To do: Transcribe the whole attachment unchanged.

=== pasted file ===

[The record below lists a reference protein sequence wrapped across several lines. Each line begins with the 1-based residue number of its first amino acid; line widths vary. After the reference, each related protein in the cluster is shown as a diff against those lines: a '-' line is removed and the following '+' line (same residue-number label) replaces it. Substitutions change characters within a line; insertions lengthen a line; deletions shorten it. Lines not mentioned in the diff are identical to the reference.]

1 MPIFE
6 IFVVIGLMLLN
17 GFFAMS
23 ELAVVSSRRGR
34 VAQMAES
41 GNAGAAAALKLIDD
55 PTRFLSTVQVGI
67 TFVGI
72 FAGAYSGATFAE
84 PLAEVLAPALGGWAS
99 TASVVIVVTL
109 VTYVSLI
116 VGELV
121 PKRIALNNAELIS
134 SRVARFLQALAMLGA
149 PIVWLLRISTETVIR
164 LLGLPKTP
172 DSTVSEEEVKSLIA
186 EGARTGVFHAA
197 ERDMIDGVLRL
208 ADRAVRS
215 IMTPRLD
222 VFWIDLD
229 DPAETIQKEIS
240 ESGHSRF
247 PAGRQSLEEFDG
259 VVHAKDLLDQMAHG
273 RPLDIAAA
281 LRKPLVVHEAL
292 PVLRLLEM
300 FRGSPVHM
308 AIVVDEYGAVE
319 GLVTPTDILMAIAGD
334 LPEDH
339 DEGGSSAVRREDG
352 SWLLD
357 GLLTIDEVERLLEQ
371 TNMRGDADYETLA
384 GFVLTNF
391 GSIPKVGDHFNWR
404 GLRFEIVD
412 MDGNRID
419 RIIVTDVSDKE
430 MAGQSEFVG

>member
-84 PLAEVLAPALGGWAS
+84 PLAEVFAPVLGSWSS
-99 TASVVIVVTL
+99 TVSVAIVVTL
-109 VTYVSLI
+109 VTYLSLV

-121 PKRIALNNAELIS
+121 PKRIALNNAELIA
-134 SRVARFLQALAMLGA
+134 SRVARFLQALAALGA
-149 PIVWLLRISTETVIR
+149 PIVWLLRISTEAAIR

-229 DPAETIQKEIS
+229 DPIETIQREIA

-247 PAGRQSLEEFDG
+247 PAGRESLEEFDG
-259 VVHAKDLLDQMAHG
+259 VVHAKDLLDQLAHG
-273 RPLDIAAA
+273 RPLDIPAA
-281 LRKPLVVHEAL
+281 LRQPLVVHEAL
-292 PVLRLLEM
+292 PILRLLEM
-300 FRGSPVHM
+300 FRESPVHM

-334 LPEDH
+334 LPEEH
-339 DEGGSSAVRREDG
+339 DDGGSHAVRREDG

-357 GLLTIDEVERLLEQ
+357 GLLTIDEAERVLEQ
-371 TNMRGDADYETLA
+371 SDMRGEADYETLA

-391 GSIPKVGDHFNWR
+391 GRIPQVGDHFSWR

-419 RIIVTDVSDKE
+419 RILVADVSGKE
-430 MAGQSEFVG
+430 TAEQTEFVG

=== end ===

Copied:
[The record below lists a reference protein sequence wrapped across several lines. Each line begins with the 1-based residue number of its first amino acid; line widths vary. After the reference, each related protein in the cluster is shown as a diff against those lines: a '-' line is removed and the following '+' line (same residue-number label) replaces it. Substitutions change characters within a line; insertions lengthen a line; deletions shorten it. Lines not mentioned in the diff are identical to the reference.]

1 MPIFE
6 IFVVIGLMLLN
17 GFFAMS
23 ELAVVSSRRGR
34 VAQMAES
41 GNAGAAAALKLIDD
55 PTRFLSTVQVGI
67 TFVGI
72 FAGAYSGATFAE
84 PLAEVLAPALGGWAS
99 TASVVIVVTL
109 VTYVSLI
116 VGELV
121 PKRIALNNAELIS
134 SRVARFLQALAMLGA
149 PIVWLLRISTETVIR
164 LLGLPKTP
172 DSTVSEEEVKSLIA
186 EGARTGVFHAA
197 ERDMIDGVLRL
208 ADRAVRS
215 IMTPRLD
222 VFWIDLD
229 DPAETIQKEIS
240 ESGHSRF
247 PAGRQSLEEFDG
259 VVHAKDLLDQMAHG
273 RPLDIAAA
281 LRKPLVVHEAL
292 PVLRLLEM
300 FRGSPVHM
308 AIVVDEYGAVE
319 GLVTPTDILMAIAGD
334 LPEDH
339 DEGGSSAVRREDG
352 SWLLD
357 GLLTIDEVERLLEQ
371 TNMRGDADYETLA
384 GFVLTNF
391 GSIPKVGDHFNWR
404 GLRFEIVD
412 MDGNRID
419 RIIVTDVSDKE
430 MAGQSEFVG

>member
-84 PLAEVLAPALGGWAS
+84 PLAEVFAPVLGSWSS
-99 TASVVIVVTL
+99 TVSVAIVVTL
-109 VTYVSLI
+109 VTYLSLV

-121 PKRIALNNAELIS
+121 PKRIALNNAELIA
-134 SRVARFLQALAMLGA
+134 SRVARFLQALAALGA
-149 PIVWLLRISTETVIR
+149 PIVWLLRISTEAAIR

-229 DPAETIQKEIS
+229 DPIETIQREIA

-247 PAGRQSLEEFDG
+247 PAGRESLEEFDG
-259 VVHAKDLLDQMAHG
+259 VVHAKDLLDQLAHG
-273 RPLDIAAA
+273 RPLDIPAA
-281 LRKPLVVHEAL
+281 LRQPLVVHEAL
-292 PVLRLLEM
+292 PILRLLEM
-300 FRGSPVHM
+300 FRESPVHM

-334 LPEDH
+334 LPEEH
-339 DEGGSSAVRREDG
+339 DDGGSHAVRREDG

-357 GLLTIDEVERLLEQ
+357 GLLTIDEAERVLEQ
-371 TNMRGDADYETLA
+371 SDMRGEADYETLA

-391 GSIPKVGDHFNWR
+391 GRIPQVGDHFSWR

-419 RIIVTDVSDKE
+419 RILVADVSGKE
-430 MAGQSEFVG
+430 TAEQTEFVG